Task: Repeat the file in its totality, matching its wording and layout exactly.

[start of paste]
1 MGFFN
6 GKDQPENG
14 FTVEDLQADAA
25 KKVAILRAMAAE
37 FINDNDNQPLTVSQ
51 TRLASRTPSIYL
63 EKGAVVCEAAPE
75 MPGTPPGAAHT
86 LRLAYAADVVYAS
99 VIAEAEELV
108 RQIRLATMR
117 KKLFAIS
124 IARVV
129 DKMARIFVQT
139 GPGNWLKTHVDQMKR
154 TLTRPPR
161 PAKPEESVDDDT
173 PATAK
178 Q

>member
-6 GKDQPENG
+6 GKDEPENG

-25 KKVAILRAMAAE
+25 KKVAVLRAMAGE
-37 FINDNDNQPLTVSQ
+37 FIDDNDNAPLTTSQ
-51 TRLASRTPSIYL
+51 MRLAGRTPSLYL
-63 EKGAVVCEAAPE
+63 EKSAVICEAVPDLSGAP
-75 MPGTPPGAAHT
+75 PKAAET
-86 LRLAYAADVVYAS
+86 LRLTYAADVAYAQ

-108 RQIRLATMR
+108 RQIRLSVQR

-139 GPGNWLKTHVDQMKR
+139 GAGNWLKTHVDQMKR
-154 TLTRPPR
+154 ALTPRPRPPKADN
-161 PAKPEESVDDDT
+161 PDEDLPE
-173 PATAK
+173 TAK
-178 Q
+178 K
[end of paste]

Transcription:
1 MGFFN
6 GKDQPENG
14 FTVEDLQADAA
25 KKVAILRAMAAE
37 FINDNDNQPLTVSQ
51 TRLASRTPSIYL
63 EKGAVVCEAAPE
75 MPGTPPGAAHT
86 LRLAYAADVVYAS
99 VIAEAEELV
108 RQIRLATMR
117 KKLFAIS
124 IARVV
129 DKMARIFVQT
139 GPGNWLKTHVDQMKR
154 TLTRPPR
161 PAKPEESVDDDT
173 PATAK
178 Q

>member
-6 GKDQPENG
+6 GKDEPENG

-25 KKVAILRAMAAE
+25 KKVAVLRAMAGE
-37 FINDNDNQPLTVSQ
+37 FIDDNDNAPLTTSQ
-51 TRLASRTPSIYL
+51 MRLAGRTPSLYL
-63 EKGAVVCEAAPE
+63 EKSAVICEAVPDLSGAP
-75 MPGTPPGAAHT
+75 PKAAET
-86 LRLAYAADVVYAS
+86 LRLTYAADVAYAQ

-108 RQIRLATMR
+108 RQIRLSVQR

-139 GPGNWLKTHVDQMKR
+139 GAGNWLKTHVDQMKR
-154 TLTRPPR
+154 ALTPRPRPPKADN
-161 PAKPEESVDDDT
+161 PDEDLPE
-173 PATAK
+173 TAK
-178 Q
+178 K